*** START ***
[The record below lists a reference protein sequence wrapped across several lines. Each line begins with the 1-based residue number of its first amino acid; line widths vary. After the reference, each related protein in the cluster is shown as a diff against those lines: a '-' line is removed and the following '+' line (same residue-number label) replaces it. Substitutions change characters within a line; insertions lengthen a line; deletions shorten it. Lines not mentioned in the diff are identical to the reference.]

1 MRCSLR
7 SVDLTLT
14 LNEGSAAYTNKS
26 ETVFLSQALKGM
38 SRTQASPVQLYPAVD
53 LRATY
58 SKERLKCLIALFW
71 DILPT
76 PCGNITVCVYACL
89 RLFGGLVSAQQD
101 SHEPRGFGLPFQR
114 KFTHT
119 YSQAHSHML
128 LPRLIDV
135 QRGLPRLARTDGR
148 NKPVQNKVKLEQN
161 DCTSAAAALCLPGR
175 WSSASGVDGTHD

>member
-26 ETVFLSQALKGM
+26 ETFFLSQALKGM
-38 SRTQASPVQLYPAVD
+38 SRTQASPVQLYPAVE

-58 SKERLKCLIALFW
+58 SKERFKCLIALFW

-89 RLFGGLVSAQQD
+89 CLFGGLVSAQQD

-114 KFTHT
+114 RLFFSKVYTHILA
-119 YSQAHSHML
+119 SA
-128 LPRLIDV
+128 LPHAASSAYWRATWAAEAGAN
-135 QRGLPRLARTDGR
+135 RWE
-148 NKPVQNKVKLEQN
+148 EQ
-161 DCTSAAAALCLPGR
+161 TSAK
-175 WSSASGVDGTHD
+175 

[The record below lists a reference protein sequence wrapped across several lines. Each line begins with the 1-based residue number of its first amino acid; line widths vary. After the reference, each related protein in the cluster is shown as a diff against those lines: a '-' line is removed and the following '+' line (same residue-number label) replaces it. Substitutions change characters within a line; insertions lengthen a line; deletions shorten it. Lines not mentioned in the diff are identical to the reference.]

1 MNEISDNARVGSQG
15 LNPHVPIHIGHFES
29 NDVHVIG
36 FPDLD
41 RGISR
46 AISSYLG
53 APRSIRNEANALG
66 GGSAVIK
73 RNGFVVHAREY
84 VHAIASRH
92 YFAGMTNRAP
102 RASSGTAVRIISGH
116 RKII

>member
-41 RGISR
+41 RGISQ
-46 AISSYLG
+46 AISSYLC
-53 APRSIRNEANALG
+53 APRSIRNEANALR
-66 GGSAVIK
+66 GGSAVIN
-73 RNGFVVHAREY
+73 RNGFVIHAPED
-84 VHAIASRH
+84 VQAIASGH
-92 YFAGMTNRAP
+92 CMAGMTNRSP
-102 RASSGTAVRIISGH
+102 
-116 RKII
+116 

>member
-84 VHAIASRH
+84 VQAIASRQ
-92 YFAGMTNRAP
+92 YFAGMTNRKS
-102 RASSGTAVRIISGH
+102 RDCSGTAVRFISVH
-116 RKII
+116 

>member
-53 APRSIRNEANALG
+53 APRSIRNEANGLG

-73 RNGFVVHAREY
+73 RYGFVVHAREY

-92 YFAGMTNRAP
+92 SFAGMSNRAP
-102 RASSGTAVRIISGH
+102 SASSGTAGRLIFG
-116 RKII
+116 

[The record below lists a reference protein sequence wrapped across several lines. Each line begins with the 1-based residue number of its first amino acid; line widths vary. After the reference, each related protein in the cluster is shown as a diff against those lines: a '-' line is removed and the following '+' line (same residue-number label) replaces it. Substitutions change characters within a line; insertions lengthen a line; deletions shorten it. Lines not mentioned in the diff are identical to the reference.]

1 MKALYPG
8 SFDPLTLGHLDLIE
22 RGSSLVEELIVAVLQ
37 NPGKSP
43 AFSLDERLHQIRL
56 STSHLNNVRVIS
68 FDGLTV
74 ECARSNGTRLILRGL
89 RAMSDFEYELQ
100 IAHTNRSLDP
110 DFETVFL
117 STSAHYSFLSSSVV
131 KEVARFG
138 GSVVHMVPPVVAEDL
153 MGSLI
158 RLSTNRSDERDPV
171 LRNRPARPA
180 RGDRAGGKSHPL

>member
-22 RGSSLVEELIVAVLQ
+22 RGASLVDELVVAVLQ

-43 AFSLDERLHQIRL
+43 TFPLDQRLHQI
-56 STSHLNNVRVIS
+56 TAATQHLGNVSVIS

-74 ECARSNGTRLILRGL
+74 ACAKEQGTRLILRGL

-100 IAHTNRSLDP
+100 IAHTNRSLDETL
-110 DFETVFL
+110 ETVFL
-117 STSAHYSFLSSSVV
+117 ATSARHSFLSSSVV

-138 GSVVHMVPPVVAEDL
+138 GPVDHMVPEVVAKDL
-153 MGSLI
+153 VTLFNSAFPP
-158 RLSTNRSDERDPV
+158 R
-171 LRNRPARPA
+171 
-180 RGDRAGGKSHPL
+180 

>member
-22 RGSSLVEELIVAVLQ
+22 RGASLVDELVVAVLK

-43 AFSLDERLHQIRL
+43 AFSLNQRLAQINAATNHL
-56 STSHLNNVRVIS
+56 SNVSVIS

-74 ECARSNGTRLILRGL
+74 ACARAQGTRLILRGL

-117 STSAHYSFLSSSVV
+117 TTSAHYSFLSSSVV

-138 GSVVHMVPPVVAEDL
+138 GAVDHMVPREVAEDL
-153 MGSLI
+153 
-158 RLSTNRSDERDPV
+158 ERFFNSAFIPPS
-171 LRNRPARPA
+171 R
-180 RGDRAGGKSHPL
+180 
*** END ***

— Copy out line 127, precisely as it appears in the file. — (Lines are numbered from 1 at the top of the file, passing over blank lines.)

+110 ETVFL